Peugeot 308 review
Buyers looking for an eye-catching family hatchback that offers a little more character and (dare we say it) Gallic flair than other mainstream rivals, could find the Peugeot 308 an interesting option. The French family car is bestowed with an air of quality that means it will have other premium hatches from the likes of Audi and BMW well in its sights.
But the 308 isn’t quite the complete package; its cramped rear seats won’t win favour from passengers, while its insipid handling and imprecise automatic gearbox will disappoint keener drivers. Improved onboard technology and decent levels of refinement are plus points that help to make the 308 a desirable choice, but other, admittedly less handsome, hatchbacks offer better value for money.
Peugeot knows a thing or two about making a good-looking hatchback. From the iconic 205 and 306 of the 80s and 90s, to the sharp styling of the current 208 supermini, the French car maker has often prioritised cars that draw in buyers with a real sense of desirability.
Peugeot sought out famed design firm and coachbuilder Pininfarina to come up with the blueprint for the 306, along with the sleek 406 Coupe, while the double-bubble roof of the sporty RCZ coupe was inspired by another Italian coachbuilding company, Zagato.
So, we’ve established Peugeot’s design credentials, and it’s clear from just a quick glance at the new 308’s dramatic, rakish look that the manufacturer wants buyers to sit up and take notice. Its distinctive style makes some rivals feel a bit ordinary and definitely helps the 308 stand out in a crowded hatchback market.
Competition is fierce, with mainstream perennials such as the Ford Focus, Honda Civic, Vauxhall Astra and SEAT Leon all vying for attention, while the Korean pair of the Kia Ceed and Hyundai i30 are worth equal consideration. More premium opponents come in the form of the Audi A3, BMW 1 Series and the Mercedes A-Class, but such is the 308’s push upmarket that it won’t be shying away from taking on this talented trio.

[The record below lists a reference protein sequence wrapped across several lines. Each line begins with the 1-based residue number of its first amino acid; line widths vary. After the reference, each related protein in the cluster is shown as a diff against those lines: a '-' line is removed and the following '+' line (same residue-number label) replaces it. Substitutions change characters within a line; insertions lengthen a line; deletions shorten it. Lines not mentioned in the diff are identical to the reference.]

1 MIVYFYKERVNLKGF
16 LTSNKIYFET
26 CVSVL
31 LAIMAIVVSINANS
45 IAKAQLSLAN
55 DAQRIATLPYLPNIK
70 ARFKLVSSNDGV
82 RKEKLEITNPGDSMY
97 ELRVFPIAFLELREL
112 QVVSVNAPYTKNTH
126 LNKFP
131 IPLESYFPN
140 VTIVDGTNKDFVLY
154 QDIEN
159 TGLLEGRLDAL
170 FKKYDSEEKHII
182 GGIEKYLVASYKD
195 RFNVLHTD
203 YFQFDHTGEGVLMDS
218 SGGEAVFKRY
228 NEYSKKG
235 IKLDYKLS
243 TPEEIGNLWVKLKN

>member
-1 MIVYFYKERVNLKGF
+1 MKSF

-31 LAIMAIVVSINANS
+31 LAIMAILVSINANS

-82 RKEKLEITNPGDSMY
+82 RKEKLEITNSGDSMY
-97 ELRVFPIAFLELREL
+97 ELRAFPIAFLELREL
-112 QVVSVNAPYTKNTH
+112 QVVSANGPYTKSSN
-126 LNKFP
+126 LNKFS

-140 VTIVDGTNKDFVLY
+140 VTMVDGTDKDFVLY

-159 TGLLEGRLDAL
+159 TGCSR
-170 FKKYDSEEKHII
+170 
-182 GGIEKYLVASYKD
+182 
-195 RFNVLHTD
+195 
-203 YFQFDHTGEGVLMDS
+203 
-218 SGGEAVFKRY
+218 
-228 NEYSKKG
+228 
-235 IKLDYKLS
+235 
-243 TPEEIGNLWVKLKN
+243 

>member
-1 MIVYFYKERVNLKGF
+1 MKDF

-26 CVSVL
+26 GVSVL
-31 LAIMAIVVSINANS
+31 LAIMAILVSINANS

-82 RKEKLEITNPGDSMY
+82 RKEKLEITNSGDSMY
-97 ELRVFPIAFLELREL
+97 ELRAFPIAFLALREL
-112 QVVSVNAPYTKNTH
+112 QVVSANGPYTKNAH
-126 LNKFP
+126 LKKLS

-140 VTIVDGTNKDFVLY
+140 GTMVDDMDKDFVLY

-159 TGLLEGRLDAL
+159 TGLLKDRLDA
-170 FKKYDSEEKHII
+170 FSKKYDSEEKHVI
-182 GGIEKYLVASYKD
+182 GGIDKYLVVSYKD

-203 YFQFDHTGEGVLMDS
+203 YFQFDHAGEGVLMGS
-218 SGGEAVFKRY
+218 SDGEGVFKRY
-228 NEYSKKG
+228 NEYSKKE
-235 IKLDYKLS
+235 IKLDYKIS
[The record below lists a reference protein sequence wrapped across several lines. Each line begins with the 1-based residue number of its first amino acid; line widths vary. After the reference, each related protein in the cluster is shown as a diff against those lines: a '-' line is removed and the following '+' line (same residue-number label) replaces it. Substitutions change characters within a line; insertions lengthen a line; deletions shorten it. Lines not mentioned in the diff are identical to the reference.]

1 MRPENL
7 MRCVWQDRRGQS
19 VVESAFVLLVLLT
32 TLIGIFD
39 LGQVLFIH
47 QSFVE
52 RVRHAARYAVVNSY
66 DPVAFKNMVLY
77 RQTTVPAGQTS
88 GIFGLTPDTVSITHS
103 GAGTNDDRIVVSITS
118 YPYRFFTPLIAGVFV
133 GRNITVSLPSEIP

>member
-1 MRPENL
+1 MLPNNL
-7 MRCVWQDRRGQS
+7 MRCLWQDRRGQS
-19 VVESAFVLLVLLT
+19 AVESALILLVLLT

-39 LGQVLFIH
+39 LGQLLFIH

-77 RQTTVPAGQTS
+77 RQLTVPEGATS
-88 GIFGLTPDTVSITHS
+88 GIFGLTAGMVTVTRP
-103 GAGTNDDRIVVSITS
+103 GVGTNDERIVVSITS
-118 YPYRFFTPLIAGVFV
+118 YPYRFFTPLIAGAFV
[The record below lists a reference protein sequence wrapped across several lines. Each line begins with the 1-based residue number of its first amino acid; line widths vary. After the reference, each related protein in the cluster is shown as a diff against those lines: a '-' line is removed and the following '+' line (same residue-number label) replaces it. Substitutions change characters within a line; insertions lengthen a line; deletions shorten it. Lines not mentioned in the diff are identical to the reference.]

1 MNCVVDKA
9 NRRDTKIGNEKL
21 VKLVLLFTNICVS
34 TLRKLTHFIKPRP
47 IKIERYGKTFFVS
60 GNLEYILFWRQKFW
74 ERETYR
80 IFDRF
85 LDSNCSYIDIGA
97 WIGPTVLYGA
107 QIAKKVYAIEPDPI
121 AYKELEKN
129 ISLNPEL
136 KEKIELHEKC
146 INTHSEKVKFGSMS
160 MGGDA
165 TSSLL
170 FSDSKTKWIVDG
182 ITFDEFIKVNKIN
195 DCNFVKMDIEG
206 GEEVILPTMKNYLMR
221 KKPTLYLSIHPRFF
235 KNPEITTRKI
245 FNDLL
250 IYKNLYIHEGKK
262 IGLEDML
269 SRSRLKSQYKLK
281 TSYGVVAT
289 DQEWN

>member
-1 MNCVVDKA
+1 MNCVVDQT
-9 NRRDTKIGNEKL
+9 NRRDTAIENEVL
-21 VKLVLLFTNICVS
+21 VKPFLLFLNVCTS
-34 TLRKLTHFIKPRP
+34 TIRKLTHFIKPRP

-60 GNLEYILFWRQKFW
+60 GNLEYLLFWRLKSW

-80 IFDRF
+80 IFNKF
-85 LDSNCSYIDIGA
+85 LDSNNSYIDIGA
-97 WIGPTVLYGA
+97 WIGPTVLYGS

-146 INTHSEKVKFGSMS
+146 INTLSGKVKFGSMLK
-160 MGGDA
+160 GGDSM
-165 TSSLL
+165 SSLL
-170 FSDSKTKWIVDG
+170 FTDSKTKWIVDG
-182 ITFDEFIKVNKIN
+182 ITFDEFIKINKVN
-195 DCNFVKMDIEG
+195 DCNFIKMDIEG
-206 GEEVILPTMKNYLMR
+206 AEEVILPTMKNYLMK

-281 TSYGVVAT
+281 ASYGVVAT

The front-wheel-drive 308 offers a range of petrol, diesel and plug-in hybrid (PHEV) powertrains; the 1.2-litre Puretech petrol unit produces 129bhp, as does the 1.5-litre BlueHDi diesel, while the PHEV model uses a 1.6-litre petrol engine alongside a 12.4kWh battery and single electric motor to deliver either 178bhp or 222bhp. An eight-speed automatic transmission is standard across the range.
Standard equipment is reasonably generous and includes 16-inch alloy wheels, automatic headlights and wipers, auto air-conditioning, rear parking sensors and Peugeot’s i-Cockpit twin-screen set-up that covers driver information and infotainment systems. However, we’d recommend upgrading to either the Allure or Allure Premium specification which sets off the 308’s overall look a little better than the entry-level Active Premium’s sparser appearance.
For buyers willing to spend a bit more, there’s the sporty GT or GT Premium models, although you’ll need at least £30,000 to secure a petrol version and nearer £40,000 for a plug-in hybrid version. The 308 SW estate model is also available, offering increased practicality and starting from around £26,500.
For an alternative review of the Peugeot 308, visit our sister site carbuyer.co.uk…
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